8. Help to facilitate the release of a person who has been committed to a psychiatric facility. I am legally permitted to provide evaluation services only to persons in California. However, I am legally permitted to provide consultation to mental health professionals anywhere. Within consultation, I can inform other clinicians about psychiatric symptoms, psychological indicators, and mental disorders that are commonly seen in victims of ritual abuse or mind control. I can also assist the clinician in understanding how to differentially diagnosis schizophrenia and ritual abuse trauma. With Karl Lehman, MD, I conducted an expert validation study that examines this differential diagnosis question; See the chapter in the following book (I have no financial interest in this book): Lacter, E. & Lehman, K. (2008). Guidelines to differential diagnosis between schizophrenia and ritual abuse/mind control traumatic stress. In J.R. Noblitt & P. Perskin (Eds.), Ritual Abuse in the Twenty-First Century: Psychological, Forensic, Social and Political Considerations, pp. 85-154. Bandon, Oregon: Robert D. Reed Publishers.

The Kinds of Help That I Cannot Offer:

1. Belief. My hands are most tied in terms of communicating anything that could be construed by the individual writing to me, or by any other parties, as my expression of belief that the abuse that an individual reported to me did, in fact, occur. Any expression of belief could be construed as my having influenced a person’s memories, having implanted false memories, or my having turned an individual against family and loved ones, etc. Such accusations can form the basis for legal actions against me or complaints to my licensing boards. Unfortunately, this prohibition against expression of belief extends to a prohibition of any expression of compassion in response to a person’s reports of abuse– compassion can be construed as an expression of belief.

2. Corroboration. I also cannot provide corroboration for a variety of reasons. First of all, my sample is limited. I am a therapist, not an investigator. I am familiar with the histories of a limited number of people. Of course, anything that psychotherapy clients report to me is confidential. I also do not catalog the accounts that people provide to me. I have very little idea of the big picture of where ritual abuse and mind control occur, who is involved in it, the true history of its evolution to the present, etc. Furthermore, I cannot defame/libel anyone. So, even if I have heard accounts about Person X, I cannot assume that for fact nor can I represent Person X as guilty to anyone. Furthermore, if I ever say, “I have heard of that,” I am right back to placing myself at risk of accusations that I influenced someone to believe something that may not be true.

3. Personal Support. Many legal, ethical, and clinical constraints prohibit my provision of individualized support in the form of telephone calls or email correspondence. Provision of such support could be potentially construed by an individual or other parties as psychological support, advice, or acknowledgment of an individual’s reported abuse. All of these place therapists at risk of lawsuits and licensing boards complaints. Possible allegations include that the therapist a) practiced therapy outside of the jurisdiction of his/her license; b) psychologically intervened without having first enrolled the individual as a psychotherapy client or engaging the individual in any kind of informed consent process that explained the risks of therapy, the limits of confidentiality, etc.; c) intervened without performing any kind of evaluation of the person’s mental status and without screening for possible serious mental illness; d) traumatized someone; e) did not perform a suicide assessment or made someone suicidal; f) failed to refer an individual in obvious need for emergency services or psychological evaluation and therapy.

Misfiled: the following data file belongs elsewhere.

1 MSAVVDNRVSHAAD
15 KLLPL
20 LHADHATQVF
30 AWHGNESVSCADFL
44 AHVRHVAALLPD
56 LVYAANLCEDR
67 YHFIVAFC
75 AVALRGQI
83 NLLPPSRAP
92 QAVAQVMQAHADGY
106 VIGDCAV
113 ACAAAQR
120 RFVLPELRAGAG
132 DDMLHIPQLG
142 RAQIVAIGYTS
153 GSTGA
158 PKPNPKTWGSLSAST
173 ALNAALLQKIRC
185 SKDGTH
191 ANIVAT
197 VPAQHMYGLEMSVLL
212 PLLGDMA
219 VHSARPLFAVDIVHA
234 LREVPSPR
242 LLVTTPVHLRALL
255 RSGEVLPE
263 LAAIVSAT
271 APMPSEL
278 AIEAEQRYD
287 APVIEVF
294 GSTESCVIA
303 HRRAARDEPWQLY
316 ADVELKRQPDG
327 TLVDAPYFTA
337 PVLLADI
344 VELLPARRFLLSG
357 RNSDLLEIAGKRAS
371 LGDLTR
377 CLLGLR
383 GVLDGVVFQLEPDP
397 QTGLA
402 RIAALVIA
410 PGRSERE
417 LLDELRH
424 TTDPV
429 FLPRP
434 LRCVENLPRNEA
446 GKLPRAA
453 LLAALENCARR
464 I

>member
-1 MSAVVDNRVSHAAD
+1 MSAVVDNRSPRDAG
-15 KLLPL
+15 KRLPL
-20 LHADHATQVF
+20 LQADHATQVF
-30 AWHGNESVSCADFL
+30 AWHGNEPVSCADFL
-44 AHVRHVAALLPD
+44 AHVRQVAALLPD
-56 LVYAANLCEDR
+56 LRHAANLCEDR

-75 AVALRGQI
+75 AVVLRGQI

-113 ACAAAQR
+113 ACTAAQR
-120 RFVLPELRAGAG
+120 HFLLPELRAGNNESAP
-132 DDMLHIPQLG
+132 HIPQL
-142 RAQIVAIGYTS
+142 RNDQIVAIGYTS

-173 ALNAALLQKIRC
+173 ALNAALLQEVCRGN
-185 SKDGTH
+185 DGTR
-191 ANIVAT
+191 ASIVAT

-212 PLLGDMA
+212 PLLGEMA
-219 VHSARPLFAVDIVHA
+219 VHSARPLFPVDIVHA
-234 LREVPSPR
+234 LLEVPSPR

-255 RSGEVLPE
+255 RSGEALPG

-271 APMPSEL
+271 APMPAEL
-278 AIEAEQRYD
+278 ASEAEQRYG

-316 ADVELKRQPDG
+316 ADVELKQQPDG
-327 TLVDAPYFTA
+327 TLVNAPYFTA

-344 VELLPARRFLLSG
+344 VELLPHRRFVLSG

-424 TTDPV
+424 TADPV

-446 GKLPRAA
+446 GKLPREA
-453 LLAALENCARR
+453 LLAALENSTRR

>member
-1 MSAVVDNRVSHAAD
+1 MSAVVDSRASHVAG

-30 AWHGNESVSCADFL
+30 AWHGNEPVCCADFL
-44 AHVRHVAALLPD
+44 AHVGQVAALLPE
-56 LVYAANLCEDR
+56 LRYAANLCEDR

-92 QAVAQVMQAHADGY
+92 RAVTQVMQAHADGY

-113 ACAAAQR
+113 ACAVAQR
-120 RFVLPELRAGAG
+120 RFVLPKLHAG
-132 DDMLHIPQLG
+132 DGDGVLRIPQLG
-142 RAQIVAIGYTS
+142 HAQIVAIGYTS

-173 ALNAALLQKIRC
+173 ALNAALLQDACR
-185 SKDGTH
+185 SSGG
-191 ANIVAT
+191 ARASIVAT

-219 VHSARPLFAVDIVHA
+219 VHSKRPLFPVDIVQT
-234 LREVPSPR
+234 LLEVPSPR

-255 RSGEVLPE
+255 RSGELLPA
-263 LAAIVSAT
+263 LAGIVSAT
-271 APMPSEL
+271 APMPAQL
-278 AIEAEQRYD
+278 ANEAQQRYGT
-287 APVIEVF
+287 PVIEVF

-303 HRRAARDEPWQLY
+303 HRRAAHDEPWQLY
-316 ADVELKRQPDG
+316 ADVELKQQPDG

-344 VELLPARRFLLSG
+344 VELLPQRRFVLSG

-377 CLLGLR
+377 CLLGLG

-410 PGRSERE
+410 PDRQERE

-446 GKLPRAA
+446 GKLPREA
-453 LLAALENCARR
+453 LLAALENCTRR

4. Crisis Intervention. I cannot provide crisis intervention because I am not properly staffed and certified and for the reasons described in the paragraph above. If you think you may need a hotline or immediate resources, here are some hotlines and resources in the US. Their volunteers have been trained about RA and multiplicity.

5. In-patient, Residential Programs, Safe Housing, and Financial Assistance. I know of no in-patient or residential treatment programs that specifically address trauma from ritual abuse and mind control. I know of no safe housing, underground assistance network, or financial aid specific to survivors of ritual abuse and mind control. The page on my website on Safety Tips for Ritual Abuse Survivors was developed to help people to develop safety plans.

6. Deprogramming. Programming and deprogramming are terms with significant limitations. For the purposes of working in psychotherapy or self-work to overcome trauma-based “mind control,” aka, “programming,” it is probably helpful to substitute in the term “psychological manipulation” or “psychological manipulation for long-term control.” The terms “programming” and “mind control” make this form of abuse sound ominous and permanent, when it is neither. Abusers, whatever their ideological basis– spiritual, political, solely criminal, etc., can only psychologically manipulate, not program, people. Yes, many abusers do this with significant skill and use multiple forms of technology, including electroshock, film, and EEG monitoring. But people are not passive programmable computers. “Programming” is actually only psychological manipulation of dissociated self-states with 1) conditioning (punishment and reward), 2) hypnosis, 3) deception (illusions, tricks, film), and 4) manipulation of attachment needs and defensive identification with the aggressor for long-term control. I have further broken down the psychological components of “programming” and have talked about psychotherapy approaches that help survivors overcome programming, in my 80-page chapter, entitled, Torture-based mind control: Psychological mechanisms and psychotherapeutic approaches to overcoming mind control, in this 2011 book (I have no financial interest in the sales of this book), Ritual Abuse and Mind Control: The Manipulation of Attachment Needs, edited by O.B. Epstein, J. Schwartz, & R. Wingfield, published in London by Karnac.

7. Help with Electromagnetic Chips, Weapons, Devices, Targeting, Harassment, Surveillance, Organized Gang Stalking, or Cyberstalking. Many people contact me reporting that they are being subjected to some kind of electromagnetic chips, weapons, devices, targeting, harassment, surveillance, organized gang stalking, or cyberstalking. These matters are not within my scope of knowledge. I have no basis for sorting out what is possible and what is not. People and organizations that address these issues may be:

Modified: May 10

End Ritual Abuse The Website of Ellen P. Lacter, Ph.D.